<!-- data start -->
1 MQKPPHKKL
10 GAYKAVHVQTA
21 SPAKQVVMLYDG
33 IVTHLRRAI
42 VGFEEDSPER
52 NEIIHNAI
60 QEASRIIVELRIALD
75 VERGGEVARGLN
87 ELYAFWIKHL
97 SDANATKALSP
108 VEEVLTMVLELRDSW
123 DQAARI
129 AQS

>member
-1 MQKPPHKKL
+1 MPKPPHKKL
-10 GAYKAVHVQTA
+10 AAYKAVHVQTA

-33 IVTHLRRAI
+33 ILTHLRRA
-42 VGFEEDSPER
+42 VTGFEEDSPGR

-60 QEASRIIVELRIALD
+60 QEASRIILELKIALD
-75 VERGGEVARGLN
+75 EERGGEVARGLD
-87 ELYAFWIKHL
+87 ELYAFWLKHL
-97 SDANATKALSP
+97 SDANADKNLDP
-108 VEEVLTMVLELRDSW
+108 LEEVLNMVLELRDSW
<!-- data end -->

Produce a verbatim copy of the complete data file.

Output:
1 MQKPPHKKL
10 GAYKAVHVQTA
21 SPAKQVVMLYDG
33 IVTHLRRAI
42 VGFEEDSPER
52 NEIIHNAI
60 QEASRIIVELRIALD
75 VERGGEVARGLN
87 ELYAFWIKHL
97 SDANATKALSP
108 VEEVLTMVLELRDSW
123 DQAARI
129 AQS

>member
-1 MQKPPHKKL
+1 MPKPPHKKL
-10 GAYKAVHVQTA
+10 AAYKAVHVQTA

-33 IVTHLRRAI
+33 ILTHLRRA
-42 VGFEEDSPER
+42 VTGFEEDSPGR

-60 QEASRIIVELRIALD
+60 QEASRIILELKIALD
-75 VERGGEVARGLN
+75 EERGGEVARGLD
-87 ELYAFWIKHL
+87 ELYAFWLKHL
-97 SDANATKALSP
+97 SDANADKNLDP
-108 VEEVLTMVLELRDSW
+108 LEEVLNMVLELRDSW